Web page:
The European Union has placed the Indian Ocean island nation of Seychelles on its “taxation blacklist,” which it says is meant to encourage good governance and help countries reform their tax-haven policies.
The EU list of “non-cooperative jurisdictions” now includes 12 nations listed because of concern that their policy environments support tax fraud or evasion, tax avoidance and money laundering. The list was first established in December 2017 and offers guidance on European investment and funding in other countries.
“The EU list of non-cooperative tax jurisdictions has real bite,” said Valdis Dombrovskis, left, the European Commission vice president for economy. “Being on the blacklist carries reputational and financial consequences, as the list is linked to EU funding. At the national level, member states can also apply sanctions against listed jurisdictions.”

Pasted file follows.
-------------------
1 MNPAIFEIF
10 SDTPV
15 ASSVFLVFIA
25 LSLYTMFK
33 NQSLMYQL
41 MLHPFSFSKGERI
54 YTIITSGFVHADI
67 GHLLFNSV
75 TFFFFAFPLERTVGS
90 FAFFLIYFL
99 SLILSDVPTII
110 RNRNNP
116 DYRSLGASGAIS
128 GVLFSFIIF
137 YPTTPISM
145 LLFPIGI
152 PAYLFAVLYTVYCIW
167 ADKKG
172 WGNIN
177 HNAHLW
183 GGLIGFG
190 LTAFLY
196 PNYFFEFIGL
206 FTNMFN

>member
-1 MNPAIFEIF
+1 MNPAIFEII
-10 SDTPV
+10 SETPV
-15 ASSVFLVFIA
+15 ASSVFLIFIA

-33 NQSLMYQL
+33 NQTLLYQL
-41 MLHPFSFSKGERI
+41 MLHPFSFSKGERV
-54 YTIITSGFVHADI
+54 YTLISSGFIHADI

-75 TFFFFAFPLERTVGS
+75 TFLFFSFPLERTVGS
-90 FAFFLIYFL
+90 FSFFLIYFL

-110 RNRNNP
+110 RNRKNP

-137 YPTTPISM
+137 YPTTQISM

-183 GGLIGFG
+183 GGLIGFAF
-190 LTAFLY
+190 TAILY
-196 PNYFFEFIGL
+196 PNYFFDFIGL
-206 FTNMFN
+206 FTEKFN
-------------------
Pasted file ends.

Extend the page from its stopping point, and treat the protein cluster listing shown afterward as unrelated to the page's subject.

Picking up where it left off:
The EU decision follows that of France, which recently added Seychelles to its own list. That’s provoked alarm among financial authorities in the island capital of Victoria.
Last week, members of the Central Bank, Financial Intelligence Unit and the Financial Services Authority, among others, held a press conference to urge Seychelles to do better, and communicate the steps it is taking on reforms.
Patrick Payet, the finance and trade secretary, said Seychelles is already working with foreign counterparts to address challenges that include existing legal codes. The country is fast-tracking an anti-money laundering bill and another designed to curb financing of terrorism.
“We need to go to them and show them how committed and engaged we and what we have done so far,” said Payet.